Celery 1.0.6 (stable) documentation

This Page

Using Celery with Redis/Database as the messaging queue.

There’s a plug-in for celery that enables the use of Redis or an SQL database as the messaging queue. This is not part of celery itself, but exists as an extension to carrot.


You need to install the ghettoq library:

$ pip install -U ghettoq


For the Redis support you have to install the Python redis client:

$ pip install -U redis


Configuration is easy, set the carrot backend, and configure the location of your Redis database:

CARROT_BACKEND = "ghettoq.taproot.Redis"

BROKER_HOST = "localhost"  # Maps to redis host.
BROKER_PORT = 6379         # Maps to redis port.
BROKER_VHOST = "celery"    # Maps to database name.



The database backend uses the Django DATABASE_* settings for database configuration values.

  1. Set your carrot backend:

    CARROT_BACKEND = "ghettoq.taproot.Database"
  2. Add ghettoq to INSTALLED_APPS:

    INSTALLED_APPS = ("ghettoq", )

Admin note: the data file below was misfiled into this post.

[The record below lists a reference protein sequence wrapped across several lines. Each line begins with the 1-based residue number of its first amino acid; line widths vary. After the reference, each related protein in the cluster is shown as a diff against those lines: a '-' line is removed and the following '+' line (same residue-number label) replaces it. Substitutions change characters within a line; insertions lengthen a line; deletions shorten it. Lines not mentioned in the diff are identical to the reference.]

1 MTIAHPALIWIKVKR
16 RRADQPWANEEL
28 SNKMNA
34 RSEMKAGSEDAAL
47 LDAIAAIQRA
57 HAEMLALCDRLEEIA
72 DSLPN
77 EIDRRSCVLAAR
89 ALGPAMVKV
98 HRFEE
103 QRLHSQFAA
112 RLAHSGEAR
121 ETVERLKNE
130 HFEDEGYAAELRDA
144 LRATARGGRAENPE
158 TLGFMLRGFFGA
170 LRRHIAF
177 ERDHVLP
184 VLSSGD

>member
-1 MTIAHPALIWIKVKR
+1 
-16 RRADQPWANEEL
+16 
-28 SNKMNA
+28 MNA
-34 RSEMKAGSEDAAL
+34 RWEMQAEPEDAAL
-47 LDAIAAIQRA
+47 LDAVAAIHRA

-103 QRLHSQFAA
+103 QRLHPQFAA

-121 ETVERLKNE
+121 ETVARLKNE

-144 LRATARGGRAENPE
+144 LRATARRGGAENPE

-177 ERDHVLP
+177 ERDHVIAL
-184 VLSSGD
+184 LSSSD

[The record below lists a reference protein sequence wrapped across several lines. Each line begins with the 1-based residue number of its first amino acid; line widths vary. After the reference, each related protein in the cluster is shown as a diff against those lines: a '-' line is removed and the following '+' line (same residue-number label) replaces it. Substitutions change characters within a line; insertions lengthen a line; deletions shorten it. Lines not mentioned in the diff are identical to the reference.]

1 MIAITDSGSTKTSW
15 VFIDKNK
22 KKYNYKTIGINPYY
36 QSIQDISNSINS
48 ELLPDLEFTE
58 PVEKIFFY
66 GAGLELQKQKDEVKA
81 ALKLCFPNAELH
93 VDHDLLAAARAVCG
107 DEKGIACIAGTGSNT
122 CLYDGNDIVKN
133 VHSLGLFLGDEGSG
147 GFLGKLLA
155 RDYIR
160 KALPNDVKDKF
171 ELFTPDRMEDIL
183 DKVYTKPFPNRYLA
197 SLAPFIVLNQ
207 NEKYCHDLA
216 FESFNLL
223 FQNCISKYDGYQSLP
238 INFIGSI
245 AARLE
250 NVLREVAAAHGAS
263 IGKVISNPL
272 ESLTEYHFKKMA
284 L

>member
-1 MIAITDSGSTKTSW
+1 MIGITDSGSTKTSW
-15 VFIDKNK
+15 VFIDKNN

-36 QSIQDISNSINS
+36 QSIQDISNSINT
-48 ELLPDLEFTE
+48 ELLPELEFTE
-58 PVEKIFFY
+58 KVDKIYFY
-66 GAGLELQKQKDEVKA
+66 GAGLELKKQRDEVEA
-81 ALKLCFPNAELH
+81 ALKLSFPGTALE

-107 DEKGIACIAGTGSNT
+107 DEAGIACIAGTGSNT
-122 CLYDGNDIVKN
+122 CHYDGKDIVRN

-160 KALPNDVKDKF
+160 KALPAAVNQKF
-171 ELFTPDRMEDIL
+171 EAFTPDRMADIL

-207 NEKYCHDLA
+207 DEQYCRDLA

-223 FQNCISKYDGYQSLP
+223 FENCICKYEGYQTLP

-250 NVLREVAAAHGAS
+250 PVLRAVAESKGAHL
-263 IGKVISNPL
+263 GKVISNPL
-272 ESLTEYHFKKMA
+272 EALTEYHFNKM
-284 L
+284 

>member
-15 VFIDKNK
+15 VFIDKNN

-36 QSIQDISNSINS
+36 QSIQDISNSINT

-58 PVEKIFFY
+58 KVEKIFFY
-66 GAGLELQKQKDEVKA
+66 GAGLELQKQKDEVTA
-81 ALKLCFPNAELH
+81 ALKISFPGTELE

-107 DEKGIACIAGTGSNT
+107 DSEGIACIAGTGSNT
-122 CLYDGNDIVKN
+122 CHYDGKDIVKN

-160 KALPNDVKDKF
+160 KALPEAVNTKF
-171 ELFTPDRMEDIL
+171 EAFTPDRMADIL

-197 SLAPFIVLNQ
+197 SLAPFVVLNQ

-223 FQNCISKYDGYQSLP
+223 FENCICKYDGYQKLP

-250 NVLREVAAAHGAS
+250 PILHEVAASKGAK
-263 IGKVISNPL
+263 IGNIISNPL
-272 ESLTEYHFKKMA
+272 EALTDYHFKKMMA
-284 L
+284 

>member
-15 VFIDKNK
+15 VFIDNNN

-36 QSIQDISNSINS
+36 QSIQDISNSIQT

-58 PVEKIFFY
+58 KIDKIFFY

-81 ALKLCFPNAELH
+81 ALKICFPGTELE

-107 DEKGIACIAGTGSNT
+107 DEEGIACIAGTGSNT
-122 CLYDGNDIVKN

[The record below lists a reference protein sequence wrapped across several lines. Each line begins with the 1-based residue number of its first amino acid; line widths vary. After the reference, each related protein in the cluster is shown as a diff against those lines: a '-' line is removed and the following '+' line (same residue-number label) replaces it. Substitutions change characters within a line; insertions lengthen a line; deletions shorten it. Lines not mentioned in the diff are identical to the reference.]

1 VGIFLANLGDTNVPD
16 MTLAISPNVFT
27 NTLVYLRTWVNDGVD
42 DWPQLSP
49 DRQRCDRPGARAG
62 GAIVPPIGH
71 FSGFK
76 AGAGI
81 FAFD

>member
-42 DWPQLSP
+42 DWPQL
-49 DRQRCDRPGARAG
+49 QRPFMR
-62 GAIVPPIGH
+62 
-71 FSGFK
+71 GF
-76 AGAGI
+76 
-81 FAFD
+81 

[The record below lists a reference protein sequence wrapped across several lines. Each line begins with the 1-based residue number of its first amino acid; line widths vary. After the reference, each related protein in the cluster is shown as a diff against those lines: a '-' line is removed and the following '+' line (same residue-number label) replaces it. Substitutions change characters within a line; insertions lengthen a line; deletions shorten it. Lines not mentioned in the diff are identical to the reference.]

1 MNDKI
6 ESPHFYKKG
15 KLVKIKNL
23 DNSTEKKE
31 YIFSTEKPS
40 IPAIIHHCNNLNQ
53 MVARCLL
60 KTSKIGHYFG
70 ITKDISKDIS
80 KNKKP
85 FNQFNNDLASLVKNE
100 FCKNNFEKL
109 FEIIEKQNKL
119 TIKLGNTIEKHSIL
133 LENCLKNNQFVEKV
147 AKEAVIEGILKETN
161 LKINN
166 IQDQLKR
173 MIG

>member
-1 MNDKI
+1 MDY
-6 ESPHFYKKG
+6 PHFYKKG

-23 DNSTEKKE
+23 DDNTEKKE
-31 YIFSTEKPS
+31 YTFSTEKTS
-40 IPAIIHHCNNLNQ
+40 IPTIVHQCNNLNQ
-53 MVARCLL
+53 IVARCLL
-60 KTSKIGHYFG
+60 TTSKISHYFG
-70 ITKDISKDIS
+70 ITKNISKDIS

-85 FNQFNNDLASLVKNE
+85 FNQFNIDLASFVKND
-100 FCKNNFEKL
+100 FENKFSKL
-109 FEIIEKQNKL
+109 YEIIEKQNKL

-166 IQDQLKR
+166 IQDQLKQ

3. Verify you database settings:

    DATABASE_ENGINE = "mysql"
    DATABASE_NAME = "mydb"
    DATABASE_USER = "myuser"
    DATABASE_PASSWORD = "secret"
The above is just an example, if you haven’t configured your database before you should read the Django database settings reference: http://docs.djangoproject.com/en/1.1/ref/settings/#database-engine
  1. Sync your database schema.

    When using Django:

    $ python manage.py syncdb

Or if you’re not using django, but the default loader instead run celeryinit:

$ celeryinit

Important notes

These message queues does not have the concept of exchanges and routing keys, there’s only the queue entity. As a result of this you need to set the name of the exchange to be the same as the queue:


or in a custom queue-mapping:

    "tasks": {"exchange": "tasks"},
    "feeds": {"exchange": "feeds"},

This isn’t a problem if you use the default queue setting, as the default is already using the same name for queue/exchange.